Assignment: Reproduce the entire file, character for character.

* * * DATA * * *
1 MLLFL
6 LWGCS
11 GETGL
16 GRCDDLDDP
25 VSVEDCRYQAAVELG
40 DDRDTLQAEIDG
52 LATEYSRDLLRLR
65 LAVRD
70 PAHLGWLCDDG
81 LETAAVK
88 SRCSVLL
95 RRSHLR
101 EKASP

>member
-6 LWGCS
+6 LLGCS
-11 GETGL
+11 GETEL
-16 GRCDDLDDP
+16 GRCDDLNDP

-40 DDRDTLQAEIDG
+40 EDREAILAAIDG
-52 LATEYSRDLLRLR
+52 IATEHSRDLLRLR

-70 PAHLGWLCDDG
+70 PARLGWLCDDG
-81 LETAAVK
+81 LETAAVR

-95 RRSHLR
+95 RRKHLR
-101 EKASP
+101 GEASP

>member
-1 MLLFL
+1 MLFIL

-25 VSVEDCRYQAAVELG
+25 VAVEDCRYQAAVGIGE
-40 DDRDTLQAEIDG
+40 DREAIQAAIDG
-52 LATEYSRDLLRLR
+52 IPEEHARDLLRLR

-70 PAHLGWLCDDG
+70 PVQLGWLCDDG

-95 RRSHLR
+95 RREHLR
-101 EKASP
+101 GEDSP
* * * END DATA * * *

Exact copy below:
1 MLLFL
6 LWGCS
11 GETGL
16 GRCDDLDDP
25 VSVEDCRYQAAVELG
40 DDRDTLQAEIDG
52 LATEYSRDLLRLR
65 LAVRD
70 PAHLGWLCDDG
81 LETAAVK
88 SRCSVLL
95 RRSHLR
101 EKASP

>member
-6 LWGCS
+6 LLGCS
-11 GETGL
+11 GETEL
-16 GRCDDLDDP
+16 GRCDDLNDP

-40 DDRDTLQAEIDG
+40 EDREAILAAIDG
-52 LATEYSRDLLRLR
+52 IATEHSRDLLRLR

-70 PAHLGWLCDDG
+70 PARLGWLCDDG
-81 LETAAVK
+81 LETAAVR

-95 RRSHLR
+95 RRKHLR
-101 EKASP
+101 GEASP

>member
-1 MLLFL
+1 MLFIL

-25 VSVEDCRYQAAVELG
+25 VAVEDCRYQAAVGIGE
-40 DDRDTLQAEIDG
+40 DREAIQAAIDG
-52 LATEYSRDLLRLR
+52 IPEEHARDLLRLR

-70 PAHLGWLCDDG
+70 PVQLGWLCDDG

-95 RRSHLR
+95 RREHLR
-101 EKASP
+101 GEDSP